How Does the Error from Sampling to Big Data Change?

Cleto Corposanto, Beba Molinari


In this article the authors aim to present a series of considerations, regarding the research carried out in the last 8 years, which starting from Big Data have posed different methodological problems related on the one hand to sampling and on the other to the conception of error in the scientific field. More precisely, the contribution will be divided into two macro areas of discussion.
In the first part we will discuss sampling, with particular attention to break-offs and drop-outs and the relative response and cooperation rates, in order to understand how much these rates can still be valid in web 2.0 contexts. But at the same time we should ask whether it still makes sense to speak of probability sampling when in the hard sciences only a few cases are used in experiments, often less than a hundred.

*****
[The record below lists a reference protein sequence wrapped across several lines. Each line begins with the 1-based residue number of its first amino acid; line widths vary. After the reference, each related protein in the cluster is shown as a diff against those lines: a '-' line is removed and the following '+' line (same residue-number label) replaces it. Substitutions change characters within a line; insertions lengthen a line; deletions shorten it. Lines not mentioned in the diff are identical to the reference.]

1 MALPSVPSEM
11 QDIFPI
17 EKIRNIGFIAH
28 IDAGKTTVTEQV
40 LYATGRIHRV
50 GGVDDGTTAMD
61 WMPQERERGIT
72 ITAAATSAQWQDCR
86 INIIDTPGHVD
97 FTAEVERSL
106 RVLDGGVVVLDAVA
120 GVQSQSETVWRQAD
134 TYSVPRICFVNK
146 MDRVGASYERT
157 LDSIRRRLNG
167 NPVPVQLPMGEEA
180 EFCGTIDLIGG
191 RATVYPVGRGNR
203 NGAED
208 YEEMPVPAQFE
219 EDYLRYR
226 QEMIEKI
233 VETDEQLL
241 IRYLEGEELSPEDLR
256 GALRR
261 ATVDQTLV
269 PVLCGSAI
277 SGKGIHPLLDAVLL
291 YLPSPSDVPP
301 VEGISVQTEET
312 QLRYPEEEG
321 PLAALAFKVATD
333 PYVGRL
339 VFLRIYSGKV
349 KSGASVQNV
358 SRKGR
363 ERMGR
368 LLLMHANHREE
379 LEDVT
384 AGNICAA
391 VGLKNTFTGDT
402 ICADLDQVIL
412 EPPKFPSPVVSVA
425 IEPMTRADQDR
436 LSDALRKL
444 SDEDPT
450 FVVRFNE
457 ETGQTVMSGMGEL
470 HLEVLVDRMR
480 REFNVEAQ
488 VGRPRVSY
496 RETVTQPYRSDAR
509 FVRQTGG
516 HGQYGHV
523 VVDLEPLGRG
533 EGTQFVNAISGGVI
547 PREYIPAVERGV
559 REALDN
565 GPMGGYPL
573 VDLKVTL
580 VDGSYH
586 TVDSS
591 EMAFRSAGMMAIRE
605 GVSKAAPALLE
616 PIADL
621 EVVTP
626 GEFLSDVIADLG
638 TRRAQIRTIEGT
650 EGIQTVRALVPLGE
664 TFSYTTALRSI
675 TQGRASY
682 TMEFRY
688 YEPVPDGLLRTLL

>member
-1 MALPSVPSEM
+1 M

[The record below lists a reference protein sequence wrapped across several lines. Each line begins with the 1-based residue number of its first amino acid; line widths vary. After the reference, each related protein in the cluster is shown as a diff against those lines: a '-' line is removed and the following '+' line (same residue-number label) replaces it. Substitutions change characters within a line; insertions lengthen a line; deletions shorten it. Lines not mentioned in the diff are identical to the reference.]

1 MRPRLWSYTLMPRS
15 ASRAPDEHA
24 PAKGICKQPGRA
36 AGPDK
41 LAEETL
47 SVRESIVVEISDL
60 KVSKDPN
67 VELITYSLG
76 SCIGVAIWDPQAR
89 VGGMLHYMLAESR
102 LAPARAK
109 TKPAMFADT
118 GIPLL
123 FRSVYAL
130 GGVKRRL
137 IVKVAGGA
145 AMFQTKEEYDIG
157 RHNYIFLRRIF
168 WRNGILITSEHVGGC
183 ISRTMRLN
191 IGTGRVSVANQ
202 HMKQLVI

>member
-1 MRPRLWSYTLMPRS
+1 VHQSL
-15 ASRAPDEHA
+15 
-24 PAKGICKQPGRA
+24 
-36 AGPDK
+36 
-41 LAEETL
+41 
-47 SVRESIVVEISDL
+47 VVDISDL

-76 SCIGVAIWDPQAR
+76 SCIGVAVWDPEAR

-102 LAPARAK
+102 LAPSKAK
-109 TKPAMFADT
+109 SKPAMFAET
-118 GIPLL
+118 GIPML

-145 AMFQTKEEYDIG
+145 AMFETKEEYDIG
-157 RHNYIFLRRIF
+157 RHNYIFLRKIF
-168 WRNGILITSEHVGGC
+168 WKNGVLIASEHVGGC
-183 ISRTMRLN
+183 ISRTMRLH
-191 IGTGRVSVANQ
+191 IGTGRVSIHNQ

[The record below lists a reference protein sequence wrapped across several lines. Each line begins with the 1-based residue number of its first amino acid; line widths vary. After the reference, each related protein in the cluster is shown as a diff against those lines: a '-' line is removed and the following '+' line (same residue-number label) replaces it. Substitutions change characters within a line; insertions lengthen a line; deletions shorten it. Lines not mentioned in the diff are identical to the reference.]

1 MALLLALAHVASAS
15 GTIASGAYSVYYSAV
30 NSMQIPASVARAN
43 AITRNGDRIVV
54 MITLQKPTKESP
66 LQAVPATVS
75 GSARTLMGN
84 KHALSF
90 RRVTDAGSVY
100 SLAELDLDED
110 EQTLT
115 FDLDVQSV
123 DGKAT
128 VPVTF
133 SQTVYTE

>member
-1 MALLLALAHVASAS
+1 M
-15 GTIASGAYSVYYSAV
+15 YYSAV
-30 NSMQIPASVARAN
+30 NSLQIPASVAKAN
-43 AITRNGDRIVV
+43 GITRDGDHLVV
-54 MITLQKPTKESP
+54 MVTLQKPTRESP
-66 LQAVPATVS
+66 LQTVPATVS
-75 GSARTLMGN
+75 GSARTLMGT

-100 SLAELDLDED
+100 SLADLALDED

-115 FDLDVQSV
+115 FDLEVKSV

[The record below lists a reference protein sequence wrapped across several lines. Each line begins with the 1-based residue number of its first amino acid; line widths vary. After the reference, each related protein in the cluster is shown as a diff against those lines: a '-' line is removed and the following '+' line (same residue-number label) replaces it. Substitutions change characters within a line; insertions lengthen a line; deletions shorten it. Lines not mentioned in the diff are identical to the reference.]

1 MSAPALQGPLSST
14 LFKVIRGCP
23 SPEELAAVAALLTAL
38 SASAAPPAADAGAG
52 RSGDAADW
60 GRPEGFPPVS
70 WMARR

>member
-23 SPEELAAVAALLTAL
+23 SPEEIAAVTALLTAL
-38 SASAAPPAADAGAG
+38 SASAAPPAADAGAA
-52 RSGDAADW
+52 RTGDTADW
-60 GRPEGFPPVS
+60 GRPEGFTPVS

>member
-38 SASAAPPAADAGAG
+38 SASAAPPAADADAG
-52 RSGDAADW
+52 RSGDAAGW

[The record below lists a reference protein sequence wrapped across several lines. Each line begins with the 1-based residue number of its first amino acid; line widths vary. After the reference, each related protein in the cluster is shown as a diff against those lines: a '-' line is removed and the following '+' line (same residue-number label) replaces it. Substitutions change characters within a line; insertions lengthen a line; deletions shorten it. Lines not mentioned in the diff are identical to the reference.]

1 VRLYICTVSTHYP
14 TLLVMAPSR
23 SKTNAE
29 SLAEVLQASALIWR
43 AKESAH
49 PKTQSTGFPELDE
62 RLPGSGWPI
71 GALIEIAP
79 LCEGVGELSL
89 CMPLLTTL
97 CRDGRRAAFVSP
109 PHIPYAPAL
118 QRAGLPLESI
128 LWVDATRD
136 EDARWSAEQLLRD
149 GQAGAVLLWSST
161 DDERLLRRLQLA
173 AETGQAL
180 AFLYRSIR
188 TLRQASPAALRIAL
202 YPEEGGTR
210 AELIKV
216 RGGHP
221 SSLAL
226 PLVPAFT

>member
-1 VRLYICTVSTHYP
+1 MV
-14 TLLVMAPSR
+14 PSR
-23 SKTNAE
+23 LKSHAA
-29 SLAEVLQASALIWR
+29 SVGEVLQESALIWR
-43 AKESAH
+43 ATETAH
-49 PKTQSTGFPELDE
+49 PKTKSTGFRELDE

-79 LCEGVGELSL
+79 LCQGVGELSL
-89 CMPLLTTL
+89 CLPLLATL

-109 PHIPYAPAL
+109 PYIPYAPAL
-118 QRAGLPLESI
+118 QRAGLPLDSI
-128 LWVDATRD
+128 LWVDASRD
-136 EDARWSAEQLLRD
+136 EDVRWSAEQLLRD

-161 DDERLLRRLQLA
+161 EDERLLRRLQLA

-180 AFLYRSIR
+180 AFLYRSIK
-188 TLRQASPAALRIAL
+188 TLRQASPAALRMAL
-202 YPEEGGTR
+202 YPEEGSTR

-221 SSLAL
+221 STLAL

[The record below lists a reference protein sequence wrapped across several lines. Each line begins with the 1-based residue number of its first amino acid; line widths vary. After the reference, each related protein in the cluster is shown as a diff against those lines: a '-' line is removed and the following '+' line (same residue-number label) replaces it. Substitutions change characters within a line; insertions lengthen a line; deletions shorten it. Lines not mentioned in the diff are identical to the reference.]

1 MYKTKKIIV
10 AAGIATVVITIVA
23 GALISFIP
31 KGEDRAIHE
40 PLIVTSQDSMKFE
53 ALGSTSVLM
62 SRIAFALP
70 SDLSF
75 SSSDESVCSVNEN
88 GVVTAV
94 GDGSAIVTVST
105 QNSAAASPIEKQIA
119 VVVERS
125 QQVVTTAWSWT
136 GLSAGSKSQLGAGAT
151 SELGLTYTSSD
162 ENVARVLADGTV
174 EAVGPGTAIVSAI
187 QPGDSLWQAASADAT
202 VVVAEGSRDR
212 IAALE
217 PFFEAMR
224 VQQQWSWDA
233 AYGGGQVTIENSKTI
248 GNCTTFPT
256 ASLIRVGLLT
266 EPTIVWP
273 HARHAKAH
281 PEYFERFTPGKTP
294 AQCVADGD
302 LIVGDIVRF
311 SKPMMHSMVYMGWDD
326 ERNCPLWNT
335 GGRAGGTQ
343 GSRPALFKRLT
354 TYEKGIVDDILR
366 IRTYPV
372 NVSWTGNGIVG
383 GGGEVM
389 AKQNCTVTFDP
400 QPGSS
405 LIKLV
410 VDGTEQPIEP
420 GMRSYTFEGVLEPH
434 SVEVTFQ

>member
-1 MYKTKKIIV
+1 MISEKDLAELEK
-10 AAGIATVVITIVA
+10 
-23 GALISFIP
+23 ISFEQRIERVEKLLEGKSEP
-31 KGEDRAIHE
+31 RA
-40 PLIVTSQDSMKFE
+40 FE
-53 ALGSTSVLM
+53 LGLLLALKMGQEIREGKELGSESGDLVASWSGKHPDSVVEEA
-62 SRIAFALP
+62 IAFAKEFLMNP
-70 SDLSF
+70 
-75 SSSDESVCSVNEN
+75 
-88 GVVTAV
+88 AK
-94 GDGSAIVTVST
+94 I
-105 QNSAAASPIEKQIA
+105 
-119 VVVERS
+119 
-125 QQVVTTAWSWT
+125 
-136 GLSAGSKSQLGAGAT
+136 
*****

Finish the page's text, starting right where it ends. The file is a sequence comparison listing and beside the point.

Further reflections concern the determination of a statistical representativeness which, especially online, can sometimes be overcome by an effective sociological representativeness.
The second part of the contribution will be devoted to the discussion regarding biases and how the error can bring a series of further complexities in a pandemic reality. In this regard, the authors are convinced that an interpretative turning point must be made in the discussion that takes place around the error considered in the “science of discovery”.


Big Data; sampling; error

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